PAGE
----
Originally Posted by BobK View Post
lemme tell you, my slifing barb doors on the garage don't even keep the cats out, much less the cold. Go with a good quality insulated garage door

if you built it with 2x6's insulated with covering on both sides and overlapped the ends a foot with clamps to tighten it, I doubt the cats would get in. Its all about what you want. Might not open as nice but I bet it would be warmer than a standard door.
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  #8  
Old 04-08-2009, 12:50 PM
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INSULATED garage door.
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  #9  
Old 04-08-2009, 01:15 PM
Inna-propriate-da-vida
 
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Quote:
Originally Posted by PaulC View Post
INSULATED garage door.
And what do you suppose the r-value of an INSULATED garage door is? Maybe a whopping 3 or as much as 6? You can get as high as 17, but that is a very pricey door. If the concern is keeping heat in, and saving money on the installed cost, a barn style door may well out perform the insulated garage door. It really boils down to the intended use.
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Old 04-08-2009, 04:34 PM
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The use is for getting the cars and projects in/ out of the shop. I would use the man door most of the time.

What about a roll up door. I thought that would be worse than a garage door.
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  #11  
Old 04-08-2009, 05:55 PM
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Quote:
Originally Posted by blackestate View Post
The use is for getting the cars and projects in/ out of the shop. I would use the man door most of the time.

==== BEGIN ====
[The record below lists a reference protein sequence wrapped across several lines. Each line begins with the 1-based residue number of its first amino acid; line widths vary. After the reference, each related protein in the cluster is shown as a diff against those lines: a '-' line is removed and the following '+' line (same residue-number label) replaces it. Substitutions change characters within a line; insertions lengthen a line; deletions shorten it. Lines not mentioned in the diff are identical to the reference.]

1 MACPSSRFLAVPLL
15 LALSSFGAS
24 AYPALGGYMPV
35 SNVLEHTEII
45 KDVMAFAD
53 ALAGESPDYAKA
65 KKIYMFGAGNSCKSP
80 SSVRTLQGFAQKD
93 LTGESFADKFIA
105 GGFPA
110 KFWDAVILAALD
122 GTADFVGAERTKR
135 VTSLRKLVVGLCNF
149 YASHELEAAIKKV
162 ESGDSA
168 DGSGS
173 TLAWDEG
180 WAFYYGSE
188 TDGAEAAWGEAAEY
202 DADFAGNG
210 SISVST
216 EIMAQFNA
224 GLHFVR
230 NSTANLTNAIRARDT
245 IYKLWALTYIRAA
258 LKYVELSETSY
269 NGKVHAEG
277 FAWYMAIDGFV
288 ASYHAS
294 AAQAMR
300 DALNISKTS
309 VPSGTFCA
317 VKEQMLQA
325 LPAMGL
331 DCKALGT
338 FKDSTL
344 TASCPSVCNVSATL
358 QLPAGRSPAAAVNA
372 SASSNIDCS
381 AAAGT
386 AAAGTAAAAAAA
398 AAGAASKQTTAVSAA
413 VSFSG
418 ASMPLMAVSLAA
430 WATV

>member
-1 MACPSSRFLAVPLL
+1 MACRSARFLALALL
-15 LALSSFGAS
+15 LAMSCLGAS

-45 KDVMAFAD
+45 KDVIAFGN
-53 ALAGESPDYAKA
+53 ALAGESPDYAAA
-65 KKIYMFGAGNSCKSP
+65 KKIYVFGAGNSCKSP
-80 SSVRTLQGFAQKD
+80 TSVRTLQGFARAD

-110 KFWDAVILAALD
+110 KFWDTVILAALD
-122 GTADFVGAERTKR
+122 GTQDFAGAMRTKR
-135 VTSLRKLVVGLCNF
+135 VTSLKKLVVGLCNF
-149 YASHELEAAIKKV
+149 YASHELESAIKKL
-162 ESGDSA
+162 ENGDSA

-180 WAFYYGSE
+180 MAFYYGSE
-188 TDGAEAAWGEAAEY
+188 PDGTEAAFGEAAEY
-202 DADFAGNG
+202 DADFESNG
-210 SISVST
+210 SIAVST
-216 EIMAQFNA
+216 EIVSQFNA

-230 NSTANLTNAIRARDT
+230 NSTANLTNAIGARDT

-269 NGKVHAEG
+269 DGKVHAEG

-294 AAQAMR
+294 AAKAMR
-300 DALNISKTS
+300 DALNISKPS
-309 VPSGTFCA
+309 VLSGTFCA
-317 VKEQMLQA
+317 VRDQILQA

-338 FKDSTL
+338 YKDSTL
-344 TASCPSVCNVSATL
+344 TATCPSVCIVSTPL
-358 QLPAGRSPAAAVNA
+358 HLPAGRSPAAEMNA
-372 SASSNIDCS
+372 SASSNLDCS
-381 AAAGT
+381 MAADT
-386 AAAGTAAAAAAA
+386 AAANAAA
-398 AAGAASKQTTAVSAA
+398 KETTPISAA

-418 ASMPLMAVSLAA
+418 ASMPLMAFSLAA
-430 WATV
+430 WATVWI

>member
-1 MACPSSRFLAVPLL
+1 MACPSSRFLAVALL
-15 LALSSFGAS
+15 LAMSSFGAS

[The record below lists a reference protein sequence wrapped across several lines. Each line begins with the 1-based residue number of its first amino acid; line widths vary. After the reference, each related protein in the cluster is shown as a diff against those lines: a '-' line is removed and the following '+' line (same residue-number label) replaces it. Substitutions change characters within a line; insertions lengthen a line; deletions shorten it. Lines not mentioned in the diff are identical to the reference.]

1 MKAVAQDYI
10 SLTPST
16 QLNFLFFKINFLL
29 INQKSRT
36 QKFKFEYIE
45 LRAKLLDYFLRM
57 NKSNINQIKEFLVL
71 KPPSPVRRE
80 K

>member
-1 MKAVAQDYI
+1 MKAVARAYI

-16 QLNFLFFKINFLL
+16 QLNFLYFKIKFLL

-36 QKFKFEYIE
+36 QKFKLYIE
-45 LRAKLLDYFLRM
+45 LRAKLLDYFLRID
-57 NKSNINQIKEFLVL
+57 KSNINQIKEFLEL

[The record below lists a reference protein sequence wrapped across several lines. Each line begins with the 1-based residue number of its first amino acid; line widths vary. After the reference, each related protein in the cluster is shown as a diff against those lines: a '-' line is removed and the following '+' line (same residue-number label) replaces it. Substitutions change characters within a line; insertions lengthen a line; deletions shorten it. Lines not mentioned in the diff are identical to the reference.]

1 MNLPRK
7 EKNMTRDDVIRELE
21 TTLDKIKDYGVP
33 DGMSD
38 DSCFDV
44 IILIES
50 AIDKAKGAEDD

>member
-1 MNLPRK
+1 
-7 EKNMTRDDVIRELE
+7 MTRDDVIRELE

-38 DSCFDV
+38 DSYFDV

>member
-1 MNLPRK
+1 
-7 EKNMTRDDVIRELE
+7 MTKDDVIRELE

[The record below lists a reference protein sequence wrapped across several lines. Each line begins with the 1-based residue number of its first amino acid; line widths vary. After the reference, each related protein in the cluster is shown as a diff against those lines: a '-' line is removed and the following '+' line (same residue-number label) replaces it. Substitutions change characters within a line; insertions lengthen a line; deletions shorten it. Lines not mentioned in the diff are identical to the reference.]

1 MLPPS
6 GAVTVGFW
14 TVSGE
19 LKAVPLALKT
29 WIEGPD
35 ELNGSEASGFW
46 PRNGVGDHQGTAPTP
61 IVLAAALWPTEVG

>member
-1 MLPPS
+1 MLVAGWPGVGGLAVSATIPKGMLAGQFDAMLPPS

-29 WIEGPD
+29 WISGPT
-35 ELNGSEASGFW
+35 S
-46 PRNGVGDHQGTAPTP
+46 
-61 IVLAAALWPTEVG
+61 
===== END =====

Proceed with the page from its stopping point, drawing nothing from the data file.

What about a roll up door. I thought that would be worse than a garage door.

I priced roll up doors and found them to be more expensive than the sectional garage doors, I have not seen any that provide good insulation
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  #12  
Old 04-08-2009, 07:26 PM
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The barn door can be a good insulator if you make it larger than the opening and rig up some sort of weatherstripping.

But so can an overhead door...
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  #13  
Old 04-08-2009, 07:35 PM
Inna-propriate-da-vida
 
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Got any pictures of the shop? Then we could REALLY come up with something!! Is it a big shop? Is the door on the end or the side? Is there room for a full width door to slide out of the way and not stick out past the adjacent wall?

For my money, I would build something that fit nice and tight, with an r-value up around 17 (2X4 with insul) Might even do a two piece door that was on the inside, rather than out.

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On some nights I still believe that a car with the fuel gauge on empty can run about fifty more miles if you have the right music very loud on the radio. - HST

1983 300SD - 305000
1984 Toyota Landcruiser - 190000
1994 GMC Jimmy - 203000